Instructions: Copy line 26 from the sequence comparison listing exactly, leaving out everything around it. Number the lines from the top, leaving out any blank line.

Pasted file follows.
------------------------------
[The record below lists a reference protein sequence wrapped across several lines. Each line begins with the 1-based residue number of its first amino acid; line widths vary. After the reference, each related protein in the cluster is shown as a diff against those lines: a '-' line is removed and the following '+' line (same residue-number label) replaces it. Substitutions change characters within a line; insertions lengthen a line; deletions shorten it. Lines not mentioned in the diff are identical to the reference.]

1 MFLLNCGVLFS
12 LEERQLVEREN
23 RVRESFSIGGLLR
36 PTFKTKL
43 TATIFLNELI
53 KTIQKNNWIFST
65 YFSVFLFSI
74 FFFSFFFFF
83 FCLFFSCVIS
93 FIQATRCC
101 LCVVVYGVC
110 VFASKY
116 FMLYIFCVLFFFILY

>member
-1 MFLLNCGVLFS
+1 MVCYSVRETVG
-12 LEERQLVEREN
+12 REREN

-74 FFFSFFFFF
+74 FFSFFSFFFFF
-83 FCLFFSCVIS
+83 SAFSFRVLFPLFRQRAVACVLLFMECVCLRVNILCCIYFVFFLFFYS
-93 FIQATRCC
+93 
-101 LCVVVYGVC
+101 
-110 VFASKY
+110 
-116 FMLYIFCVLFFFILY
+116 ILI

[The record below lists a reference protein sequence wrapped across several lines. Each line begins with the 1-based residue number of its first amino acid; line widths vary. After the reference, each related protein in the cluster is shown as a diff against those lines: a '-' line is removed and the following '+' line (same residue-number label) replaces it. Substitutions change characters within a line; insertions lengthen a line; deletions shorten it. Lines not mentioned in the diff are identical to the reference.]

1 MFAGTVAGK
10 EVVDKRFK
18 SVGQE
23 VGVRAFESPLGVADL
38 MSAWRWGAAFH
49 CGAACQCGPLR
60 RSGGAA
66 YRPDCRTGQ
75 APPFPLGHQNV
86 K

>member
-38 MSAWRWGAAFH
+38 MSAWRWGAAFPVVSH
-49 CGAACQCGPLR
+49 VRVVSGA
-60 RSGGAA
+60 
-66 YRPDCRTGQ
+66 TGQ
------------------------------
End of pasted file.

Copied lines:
-101 LCVVVYGVC